Though there are only a few veterans living on the island, these veterans deserve fair treatment, and access to the benefits they have earned through their service. This delay illustrates the frustrations that veterans living in rural and isolated locations or other areas across the country experience in waiting for contracts and receiving assurances from VA that the contract will be resolved. VA should develop and implement a process to ensure all VA and non-VA purchased care contracts are inputted into a tracking system to ensure they remain current and do not lapse. If there are instances with a contract lapsing, such as in Martha’s Vineyard, VA should make every effort to hold stakeholder meetings with veterans from those communities to solicit input and keep veterans enrolled in these contracts/services informed.

Exacerbating this problem are mental health issues which many veterans suffer – PTSD and TBI – which at times may require immediate care in order to prevent veterans from harming themselves or others.  This legislation would make strides toward addressing this issue by facilitating contracts between VA and non-VA facilities to provide mental health care to veterans who live in areas which do not have VA medical facilities.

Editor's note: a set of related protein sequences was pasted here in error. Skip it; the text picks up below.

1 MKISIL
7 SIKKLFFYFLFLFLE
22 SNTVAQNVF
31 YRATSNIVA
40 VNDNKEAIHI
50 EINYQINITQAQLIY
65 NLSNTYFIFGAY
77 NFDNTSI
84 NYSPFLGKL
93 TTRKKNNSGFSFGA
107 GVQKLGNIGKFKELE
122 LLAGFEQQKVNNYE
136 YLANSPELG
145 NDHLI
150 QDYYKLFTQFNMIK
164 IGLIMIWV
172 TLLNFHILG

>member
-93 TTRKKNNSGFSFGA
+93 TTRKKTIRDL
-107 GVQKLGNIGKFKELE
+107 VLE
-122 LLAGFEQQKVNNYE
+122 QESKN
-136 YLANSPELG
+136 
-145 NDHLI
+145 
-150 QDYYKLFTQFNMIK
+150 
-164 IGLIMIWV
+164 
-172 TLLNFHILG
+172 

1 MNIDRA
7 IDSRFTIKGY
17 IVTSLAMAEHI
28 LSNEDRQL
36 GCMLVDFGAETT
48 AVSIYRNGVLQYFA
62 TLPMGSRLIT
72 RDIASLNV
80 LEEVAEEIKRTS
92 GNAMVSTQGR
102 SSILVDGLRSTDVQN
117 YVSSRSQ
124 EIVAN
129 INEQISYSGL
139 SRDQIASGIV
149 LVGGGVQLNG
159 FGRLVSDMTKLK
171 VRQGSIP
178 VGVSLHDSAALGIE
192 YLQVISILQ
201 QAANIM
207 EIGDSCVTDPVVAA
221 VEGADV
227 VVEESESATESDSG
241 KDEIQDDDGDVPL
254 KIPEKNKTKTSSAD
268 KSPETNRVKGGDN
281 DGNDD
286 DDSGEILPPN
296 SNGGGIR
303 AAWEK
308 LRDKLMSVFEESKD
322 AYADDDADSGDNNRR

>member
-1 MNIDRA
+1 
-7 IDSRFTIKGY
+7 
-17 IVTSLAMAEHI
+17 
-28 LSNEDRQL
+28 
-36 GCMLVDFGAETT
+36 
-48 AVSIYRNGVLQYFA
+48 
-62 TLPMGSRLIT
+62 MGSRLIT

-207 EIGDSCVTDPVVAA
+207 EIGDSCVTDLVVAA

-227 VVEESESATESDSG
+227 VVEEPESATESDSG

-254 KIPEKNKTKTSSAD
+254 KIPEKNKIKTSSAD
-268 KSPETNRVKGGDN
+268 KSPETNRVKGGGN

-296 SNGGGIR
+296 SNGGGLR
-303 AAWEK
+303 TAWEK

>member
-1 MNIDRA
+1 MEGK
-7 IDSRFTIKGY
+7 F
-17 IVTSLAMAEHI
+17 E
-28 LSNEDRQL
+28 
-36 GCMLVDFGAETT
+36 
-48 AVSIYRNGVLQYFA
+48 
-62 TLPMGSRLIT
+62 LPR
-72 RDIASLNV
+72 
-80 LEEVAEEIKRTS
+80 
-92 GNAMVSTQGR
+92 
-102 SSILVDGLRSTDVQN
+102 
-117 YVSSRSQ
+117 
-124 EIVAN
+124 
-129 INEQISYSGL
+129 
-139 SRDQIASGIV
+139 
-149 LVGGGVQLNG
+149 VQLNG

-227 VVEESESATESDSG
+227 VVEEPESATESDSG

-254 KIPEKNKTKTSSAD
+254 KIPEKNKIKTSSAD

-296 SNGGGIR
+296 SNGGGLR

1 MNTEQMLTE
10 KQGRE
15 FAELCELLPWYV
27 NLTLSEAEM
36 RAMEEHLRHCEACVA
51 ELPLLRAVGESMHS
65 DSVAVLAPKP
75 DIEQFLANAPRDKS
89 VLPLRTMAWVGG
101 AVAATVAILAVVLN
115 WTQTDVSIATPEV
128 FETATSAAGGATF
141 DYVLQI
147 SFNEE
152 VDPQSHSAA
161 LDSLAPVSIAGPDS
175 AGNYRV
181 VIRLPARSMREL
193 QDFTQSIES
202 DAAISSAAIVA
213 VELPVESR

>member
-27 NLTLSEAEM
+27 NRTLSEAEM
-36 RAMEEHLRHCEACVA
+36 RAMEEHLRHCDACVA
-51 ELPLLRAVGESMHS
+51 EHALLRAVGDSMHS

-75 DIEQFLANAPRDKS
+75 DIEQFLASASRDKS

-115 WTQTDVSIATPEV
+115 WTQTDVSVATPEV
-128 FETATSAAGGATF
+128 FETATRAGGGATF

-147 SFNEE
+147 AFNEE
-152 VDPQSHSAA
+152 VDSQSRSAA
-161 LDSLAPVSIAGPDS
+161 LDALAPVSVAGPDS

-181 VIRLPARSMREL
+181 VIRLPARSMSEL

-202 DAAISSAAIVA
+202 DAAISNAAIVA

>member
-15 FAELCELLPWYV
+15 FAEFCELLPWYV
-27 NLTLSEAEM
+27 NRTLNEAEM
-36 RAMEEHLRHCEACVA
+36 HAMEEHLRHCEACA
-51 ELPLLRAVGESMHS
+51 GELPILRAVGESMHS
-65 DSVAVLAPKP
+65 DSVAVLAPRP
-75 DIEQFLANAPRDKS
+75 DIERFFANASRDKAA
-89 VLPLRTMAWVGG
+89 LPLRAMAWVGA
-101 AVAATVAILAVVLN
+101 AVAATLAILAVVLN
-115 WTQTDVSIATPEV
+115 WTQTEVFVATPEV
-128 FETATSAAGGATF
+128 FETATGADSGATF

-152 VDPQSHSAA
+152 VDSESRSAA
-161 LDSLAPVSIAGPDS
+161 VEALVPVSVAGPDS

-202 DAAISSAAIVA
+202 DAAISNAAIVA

The American Legion supports this bill.

Draft Legislation, the Demanding Accountability for Veterans Act of 2013

To amend title 38, United States Code, to improve the accountability of the Secretary of Veterans Affairs to the Inspector General of the Department of Veterans Affairs.

The American Legion’s Resolution No. 99, passed at National Convention 2012 states that “bonuses for VA senior executive staff [should] be tied to qualitative and quantitative performance measures developed by VA.”  While The American Legion refrains from commenting on the specific nature of these qualitative and quantitative performance measures – these decisions are left to the discretion of Congress and the administration – The American Legion believes that the implementation of such measures are a necessary step toward creating a culture of accountability within the VA.  This bill, by establishing particular performance standards tied to bonuses received by VA senior executive staff, moves toward addressing this issue.